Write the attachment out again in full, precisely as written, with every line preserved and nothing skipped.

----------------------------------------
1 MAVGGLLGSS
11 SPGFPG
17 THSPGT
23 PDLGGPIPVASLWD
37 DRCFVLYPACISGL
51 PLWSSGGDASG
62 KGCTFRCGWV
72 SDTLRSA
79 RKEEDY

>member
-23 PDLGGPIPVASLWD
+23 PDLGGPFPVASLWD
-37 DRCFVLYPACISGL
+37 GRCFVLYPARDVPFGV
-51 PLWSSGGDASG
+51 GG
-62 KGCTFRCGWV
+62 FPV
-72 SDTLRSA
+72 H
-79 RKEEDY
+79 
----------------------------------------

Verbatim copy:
1 MAVGGLLGSS
11 SPGFPG
17 THSPGT
23 PDLGGPIPVASLWD
37 DRCFVLYPACISGL
51 PLWSSGGDASG
62 KGCTFRCGWV
72 SDTLRSA
79 RKEEDY

>member
-23 PDLGGPIPVASLWD
+23 PDLGGPFPVASLWD
-37 DRCFVLYPACISGL
+37 GRCFVLYPARDVPFGV
-51 PLWSSGGDASG
+51 GG
-62 KGCTFRCGWV
+62 FPV
-72 SDTLRSA
+72 H
-79 RKEEDY
+79 